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Jacques Derrida

Judith Butler: Commemorating ‘one of the greatest philosophers of the 20th century’, 4 November 2004

... How do you finally respond to your life and your name?’ Derrida raised this question in his final interview with Le Monde, published on 18 August this year. If he could apprehend his life, he remarked, he would also be obliged to apprehend his death as singular and absolute, without resurrection and without redemption ...

Sabotage

John Sturrock, 31 March 1988

The Tain of the Mirror: Derrida and the Philosophy of Reflection 
by Rodolphe Gasché.
Harvard, 348 pp., £19.95, December 1986, 0 674 86700 9
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Derrida 
by Christopher Norris.
Fontana, 271 pp., £4.95, November 1987, 0 00 686057 5
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The Truth in Painting 
by Jacques Derrida, translated by Geoff Bennington and Ian McLeod.
Chicago, 386 pp., £39.95, October 1987, 0 226 14323 6
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The Postcard: From Socrates to Freud and Beyond 
by Jacques Derrida, translated by Alan Bass.
Chicago, 521 pp., £36.75, August 1987, 0 226 14320 1
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The Archaeology of the Frivolous: Reading Condillac 
by Jacques Derrida, translated by John Leavey.
Nebraska, 143 pp., $7.95, June 1987, 0 8032 6571 9
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... Bait them and the Derrideans certainly rise. When the English version of Derrida’s Glas appeared last year in the United States*, I wrote a griping review of it, to regret mainly that a philosopher as brilliantly fresh and radical as Derrida should want to publish something so mannered and so hard to follow ...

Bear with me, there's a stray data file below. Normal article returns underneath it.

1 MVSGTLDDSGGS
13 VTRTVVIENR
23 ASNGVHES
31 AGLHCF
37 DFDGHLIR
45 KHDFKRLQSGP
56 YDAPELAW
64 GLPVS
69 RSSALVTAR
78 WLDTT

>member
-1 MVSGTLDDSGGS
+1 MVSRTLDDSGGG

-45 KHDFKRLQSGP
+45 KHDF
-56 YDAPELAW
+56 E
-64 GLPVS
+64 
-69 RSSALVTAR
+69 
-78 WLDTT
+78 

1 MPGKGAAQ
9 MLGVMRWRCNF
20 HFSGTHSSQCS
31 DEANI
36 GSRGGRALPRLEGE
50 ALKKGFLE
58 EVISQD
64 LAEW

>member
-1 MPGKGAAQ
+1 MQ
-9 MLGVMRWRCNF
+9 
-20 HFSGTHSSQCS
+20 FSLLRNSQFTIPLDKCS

Viscounts Swapping Stories

Michael Wood: Jacques Derrida, 1 November 2001

The Work of Mourning 
by Jacques Derrida, translated by Pascale-Anne Brault.
Chicago, 272 pp., £16, July 2001, 0 226 14316 3
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A Taste for the Secret 
by Jacques Derrida and Maurizio Ferraris, translated by Giacomo Donis.
Polity, 161 pp., £13.99, May 2001, 0 7456 2334 4
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... In 1995, Derrida wrote of Lyotard and himself as the last survivors of a generation, although he also worried about ‘that terrible and somewhat misleading word’. The word is terrible, presumably, because it conceals death in its very announcement of life: ‘those dying generations’, Yeats wrote, but then all generations die, that’s what they do ...

Return of Oedipus

Stephen Bann, 4 March 1982

Dissemination 
by Jacques Derrida.
Athlone, 366 pp., £25, December 1981, 0 485 30005 2
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... Jacques Derrida once defined his intellectual project with the aid of an image from the Biblical story of Jonah and the Whale. It was a question, he suggested, of ‘vomiting up’ philosophy and restoring her to the ‘sea of texts’ from which she had proudly withdrawn. Those who would like to take the allegory further might reflect that Jonah was not in fact precipitated into the sea but onto dry land, and lost no time in prophesying doom to the great city of Nineveh ...

I am the decider

Hal Foster: Agamben, Derrida and Santner, 17 March 2011

The Beast and the Sovereign. Vol. I 
by Jacques Derrida, translated by Geoffrey Bennington.
Chicago, 349 pp., £24, November 2009, 978 0 226 14428 3
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... states? What’s at stake here? This kind of discourse, in which the ideas of Giorgio Agamben, Jacques Derrida and Eric Santner are central, has little to do with animal rights, and whatever bestiality is at issue is entirely our own. (As Derrida points out, animals are not cruel to one another; only ‘man is wolf ...